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Re: gold: Something special about malloc/calloc/realloc/free symbols?
> I noticed in the code that the malloc symbols were being defined in the
> code with __attribute__((visibility("default"))).
> When I removed that attribute, then I am able to use the linker script
> to keep my malloc functions private and nm no longer shows them with
> state "T". I wasn't able to find any output generated by readelf,
> objdump, etc. which showed any difference between symbols marked like
> that and symbols not marked like that (if the object file is compiled
> with -fvisibility=default), but apparently there is one somewhere that
> the linker can see.
No, there's nothing different between using
__attribute__((visibility("default"))) vs. -fvisibility=default.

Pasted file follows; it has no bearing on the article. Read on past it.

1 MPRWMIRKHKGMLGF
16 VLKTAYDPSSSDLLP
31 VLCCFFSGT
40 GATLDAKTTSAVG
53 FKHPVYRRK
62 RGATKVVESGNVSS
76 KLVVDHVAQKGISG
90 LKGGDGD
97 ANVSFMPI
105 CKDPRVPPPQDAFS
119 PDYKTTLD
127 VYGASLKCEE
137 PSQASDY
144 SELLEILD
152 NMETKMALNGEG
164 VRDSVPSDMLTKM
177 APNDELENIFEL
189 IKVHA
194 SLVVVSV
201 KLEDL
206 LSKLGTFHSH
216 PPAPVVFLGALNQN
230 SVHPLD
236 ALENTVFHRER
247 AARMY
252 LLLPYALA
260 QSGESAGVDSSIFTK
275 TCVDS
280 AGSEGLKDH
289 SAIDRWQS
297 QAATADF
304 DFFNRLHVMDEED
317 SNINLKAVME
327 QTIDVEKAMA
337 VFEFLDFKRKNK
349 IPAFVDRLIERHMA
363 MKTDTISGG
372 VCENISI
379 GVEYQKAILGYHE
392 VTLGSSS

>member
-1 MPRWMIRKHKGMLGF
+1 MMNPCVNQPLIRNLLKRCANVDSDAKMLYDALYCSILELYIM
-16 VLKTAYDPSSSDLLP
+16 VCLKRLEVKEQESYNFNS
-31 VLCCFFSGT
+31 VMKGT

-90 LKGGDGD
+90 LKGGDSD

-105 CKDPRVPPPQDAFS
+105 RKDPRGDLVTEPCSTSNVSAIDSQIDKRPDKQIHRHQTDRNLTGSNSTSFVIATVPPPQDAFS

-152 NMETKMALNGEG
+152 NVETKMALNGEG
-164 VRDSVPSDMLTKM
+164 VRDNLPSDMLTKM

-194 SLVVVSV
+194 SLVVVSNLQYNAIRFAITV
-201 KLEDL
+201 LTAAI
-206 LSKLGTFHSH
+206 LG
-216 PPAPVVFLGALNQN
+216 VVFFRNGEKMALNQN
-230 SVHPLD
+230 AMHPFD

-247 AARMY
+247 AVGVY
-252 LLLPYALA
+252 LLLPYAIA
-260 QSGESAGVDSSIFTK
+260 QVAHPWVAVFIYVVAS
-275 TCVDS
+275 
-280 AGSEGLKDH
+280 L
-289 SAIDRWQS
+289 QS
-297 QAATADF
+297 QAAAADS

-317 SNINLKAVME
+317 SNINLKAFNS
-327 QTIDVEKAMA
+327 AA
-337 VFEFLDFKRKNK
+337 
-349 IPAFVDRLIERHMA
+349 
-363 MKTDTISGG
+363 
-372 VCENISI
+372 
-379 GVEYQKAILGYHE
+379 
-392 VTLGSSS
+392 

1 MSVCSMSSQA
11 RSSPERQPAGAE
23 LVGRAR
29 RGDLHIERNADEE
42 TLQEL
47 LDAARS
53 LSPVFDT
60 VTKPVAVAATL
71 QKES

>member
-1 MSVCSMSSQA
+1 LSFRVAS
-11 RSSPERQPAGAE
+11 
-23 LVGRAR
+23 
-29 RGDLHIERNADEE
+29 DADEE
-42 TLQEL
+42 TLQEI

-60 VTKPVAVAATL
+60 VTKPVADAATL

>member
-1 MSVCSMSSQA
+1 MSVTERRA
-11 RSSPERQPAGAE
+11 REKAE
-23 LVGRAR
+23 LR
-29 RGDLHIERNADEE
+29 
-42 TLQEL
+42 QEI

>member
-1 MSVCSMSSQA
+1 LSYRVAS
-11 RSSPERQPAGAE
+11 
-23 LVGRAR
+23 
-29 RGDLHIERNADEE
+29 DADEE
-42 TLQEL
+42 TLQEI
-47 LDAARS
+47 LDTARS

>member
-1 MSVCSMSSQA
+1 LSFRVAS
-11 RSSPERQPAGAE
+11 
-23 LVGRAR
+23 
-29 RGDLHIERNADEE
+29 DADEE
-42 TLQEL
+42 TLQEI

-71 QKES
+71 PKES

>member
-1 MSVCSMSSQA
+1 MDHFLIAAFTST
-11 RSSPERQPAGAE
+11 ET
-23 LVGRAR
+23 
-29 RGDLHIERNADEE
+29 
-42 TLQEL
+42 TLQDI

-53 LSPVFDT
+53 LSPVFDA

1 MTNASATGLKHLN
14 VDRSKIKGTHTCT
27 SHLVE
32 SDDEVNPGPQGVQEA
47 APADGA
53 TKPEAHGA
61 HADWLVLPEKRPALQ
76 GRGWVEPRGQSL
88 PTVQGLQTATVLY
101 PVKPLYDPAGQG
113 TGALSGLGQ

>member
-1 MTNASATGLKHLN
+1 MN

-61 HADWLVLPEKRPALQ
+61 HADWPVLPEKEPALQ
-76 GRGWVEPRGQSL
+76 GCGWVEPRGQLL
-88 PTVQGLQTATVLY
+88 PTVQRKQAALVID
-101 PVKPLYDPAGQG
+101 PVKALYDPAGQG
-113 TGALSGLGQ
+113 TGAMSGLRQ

There's something else going on. It may have to do with versions; in
libc, these symbols are typically marked with a version (e.g.,
"GLIBC_2.2.5"). Try using the linker's -y option to find all
references and definitions of these symbols, then use readelf -s to
see the symbol names with versions.
I think the most reliable way to do this is Florian's suggestion to
use the linker's --wrap option for each of these symbols. That will
translate all references to malloc (for example) into __wrap_malloc,
and references to __real_malloc into malloc. Your versions of these
routines should be named __wrap_malloc, etc. No ld -r is necessary --
just add the necessary --wrap options when you link your shared
(As Florian mentioned earlier, it's really fragile to mix two separate
allocators in one application. You absolutely need to guarantee that
pointers obtained by one malloc are never passed to the other's
realloc or free. If your version is simply some sort of instrumented
malloc, it would be best to have your __wrap_malloc do what it needs
to in the way of instrumentation, but turn around and call
__real_malloc to do the actual allocation.)